Four years later, I was able to get Steve moved over to the road race team for 1975 and was also able to get Jeff Shetler, a former US Air Force aircraft mechanic, switched from the Kawasaki Technical Services department to complete the team.

Right from the start of our 1975 Daytona testing, however, things did not go well with the KR250, which was running hot and losing power as the engine temperature rose. By the end of the first day we had just about everything in pieces trying to solve these problems.

Eddie Lawson won two AMA National 250 Championships with the KR250 in the early 1980s

That evening Ken Yoshida began running up a huge phone bill talking to KHI in Japan – and soon that call became a nightly thing.

Before its actual Daytona race debut, we did two things to reduce the running temperature of the KR250. Firstly, KHI shipped new drive gears for the water pump from Japan that would increase the flow of coolant through the radiator.

Secondly, we suspected that the close fitting of the crankcase cavity around the gears that connected the two crankshafts together, plus the very high pitch line velocity of these gears, was creating what was in effect a very high-speed oil pump – an oil pump with nowhere for the oil to go.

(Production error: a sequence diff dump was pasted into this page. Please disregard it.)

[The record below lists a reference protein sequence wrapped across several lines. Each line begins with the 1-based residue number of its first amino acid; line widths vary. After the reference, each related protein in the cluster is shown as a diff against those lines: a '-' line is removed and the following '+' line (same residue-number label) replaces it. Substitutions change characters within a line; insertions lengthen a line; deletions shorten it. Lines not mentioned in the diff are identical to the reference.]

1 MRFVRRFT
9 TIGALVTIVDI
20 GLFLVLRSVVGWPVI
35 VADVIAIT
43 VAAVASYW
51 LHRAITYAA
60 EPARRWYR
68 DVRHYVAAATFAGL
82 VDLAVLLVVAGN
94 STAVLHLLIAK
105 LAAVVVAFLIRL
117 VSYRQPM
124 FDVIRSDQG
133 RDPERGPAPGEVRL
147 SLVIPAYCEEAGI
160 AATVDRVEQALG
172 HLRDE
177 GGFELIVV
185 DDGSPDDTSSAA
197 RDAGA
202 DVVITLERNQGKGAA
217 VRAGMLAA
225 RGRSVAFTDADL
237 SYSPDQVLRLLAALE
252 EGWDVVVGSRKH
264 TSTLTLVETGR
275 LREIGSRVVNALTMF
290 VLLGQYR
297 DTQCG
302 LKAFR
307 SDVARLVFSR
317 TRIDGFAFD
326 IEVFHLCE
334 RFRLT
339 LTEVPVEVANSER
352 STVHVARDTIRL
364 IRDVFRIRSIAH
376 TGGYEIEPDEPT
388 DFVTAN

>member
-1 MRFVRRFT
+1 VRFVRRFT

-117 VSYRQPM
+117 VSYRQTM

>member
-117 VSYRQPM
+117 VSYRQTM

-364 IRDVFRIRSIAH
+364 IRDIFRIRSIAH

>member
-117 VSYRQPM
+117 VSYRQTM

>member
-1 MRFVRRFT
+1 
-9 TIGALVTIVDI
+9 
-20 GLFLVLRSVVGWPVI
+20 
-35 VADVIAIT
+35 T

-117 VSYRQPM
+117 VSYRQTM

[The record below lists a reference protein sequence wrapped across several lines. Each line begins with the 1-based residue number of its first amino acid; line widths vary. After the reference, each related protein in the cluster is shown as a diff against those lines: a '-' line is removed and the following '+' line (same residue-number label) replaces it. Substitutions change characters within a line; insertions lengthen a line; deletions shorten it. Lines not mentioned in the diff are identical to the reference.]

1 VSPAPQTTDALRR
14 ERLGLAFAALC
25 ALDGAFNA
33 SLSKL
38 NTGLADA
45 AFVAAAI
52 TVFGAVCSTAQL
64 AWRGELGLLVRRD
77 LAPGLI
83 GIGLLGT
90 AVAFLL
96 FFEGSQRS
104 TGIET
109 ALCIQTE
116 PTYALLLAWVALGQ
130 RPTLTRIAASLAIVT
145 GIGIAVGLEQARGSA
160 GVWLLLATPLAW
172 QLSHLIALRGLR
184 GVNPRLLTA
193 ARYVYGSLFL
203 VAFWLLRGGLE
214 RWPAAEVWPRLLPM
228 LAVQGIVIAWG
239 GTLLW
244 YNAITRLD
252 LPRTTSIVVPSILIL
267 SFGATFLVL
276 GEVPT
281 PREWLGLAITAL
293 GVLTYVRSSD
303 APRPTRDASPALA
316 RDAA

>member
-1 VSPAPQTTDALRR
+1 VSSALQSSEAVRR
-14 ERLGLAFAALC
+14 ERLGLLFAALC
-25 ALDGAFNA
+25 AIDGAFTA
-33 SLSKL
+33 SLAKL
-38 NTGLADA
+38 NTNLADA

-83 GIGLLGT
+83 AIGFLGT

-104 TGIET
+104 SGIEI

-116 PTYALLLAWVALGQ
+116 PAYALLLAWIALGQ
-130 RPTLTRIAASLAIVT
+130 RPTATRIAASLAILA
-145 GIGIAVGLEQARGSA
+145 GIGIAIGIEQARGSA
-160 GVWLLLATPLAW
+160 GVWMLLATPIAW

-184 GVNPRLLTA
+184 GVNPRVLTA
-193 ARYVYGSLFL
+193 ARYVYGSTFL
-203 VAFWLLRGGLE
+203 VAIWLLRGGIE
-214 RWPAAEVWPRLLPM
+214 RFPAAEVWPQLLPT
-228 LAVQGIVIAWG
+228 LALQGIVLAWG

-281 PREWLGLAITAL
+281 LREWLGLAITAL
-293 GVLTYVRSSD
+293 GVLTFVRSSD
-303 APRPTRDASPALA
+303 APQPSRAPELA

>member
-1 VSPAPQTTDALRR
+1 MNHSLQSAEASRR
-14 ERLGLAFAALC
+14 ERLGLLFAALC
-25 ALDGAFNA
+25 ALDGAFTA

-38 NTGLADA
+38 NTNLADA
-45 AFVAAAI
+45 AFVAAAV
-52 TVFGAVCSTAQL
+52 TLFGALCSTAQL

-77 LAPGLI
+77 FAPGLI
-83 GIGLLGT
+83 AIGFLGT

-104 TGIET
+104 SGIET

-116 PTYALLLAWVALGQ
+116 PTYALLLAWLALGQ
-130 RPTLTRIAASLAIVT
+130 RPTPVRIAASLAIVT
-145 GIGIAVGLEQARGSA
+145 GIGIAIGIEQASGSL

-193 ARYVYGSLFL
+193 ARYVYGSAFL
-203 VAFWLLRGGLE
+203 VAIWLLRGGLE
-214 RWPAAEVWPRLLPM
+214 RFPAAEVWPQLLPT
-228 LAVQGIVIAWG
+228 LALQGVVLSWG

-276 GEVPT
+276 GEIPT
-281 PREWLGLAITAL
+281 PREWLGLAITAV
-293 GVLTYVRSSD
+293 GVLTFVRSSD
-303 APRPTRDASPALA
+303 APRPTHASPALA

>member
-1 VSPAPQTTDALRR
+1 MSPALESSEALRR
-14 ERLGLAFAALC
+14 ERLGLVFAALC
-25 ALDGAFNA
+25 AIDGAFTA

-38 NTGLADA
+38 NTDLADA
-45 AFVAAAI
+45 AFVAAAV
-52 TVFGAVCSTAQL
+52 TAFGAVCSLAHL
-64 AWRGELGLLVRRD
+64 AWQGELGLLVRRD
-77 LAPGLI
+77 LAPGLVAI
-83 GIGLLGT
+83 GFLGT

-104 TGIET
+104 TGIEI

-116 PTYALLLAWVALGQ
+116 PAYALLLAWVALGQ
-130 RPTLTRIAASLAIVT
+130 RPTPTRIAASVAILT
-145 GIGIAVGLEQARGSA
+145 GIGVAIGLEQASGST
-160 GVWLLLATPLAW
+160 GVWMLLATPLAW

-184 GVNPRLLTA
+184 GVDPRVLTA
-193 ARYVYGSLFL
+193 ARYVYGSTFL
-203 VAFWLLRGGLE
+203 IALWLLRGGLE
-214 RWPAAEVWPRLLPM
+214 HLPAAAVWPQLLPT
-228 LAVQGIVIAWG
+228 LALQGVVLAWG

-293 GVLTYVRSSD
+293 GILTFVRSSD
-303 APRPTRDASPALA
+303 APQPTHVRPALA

The oil got so hot that it melted the plastic rings around the crankshaft main bearings.

We made some pre-race cooling system modifications, went to lighter transmission oil and lowered the transmission oil level. All were purely temporary modifications that lowered the running temperature enough for us to at least race the KR250.

However, the engine was running hotter than the desired 80ºC for optimum performance and would not pull a maximum rpm of more than10,000rpm. We had no illusions about a dream debut – and that was certainly the case.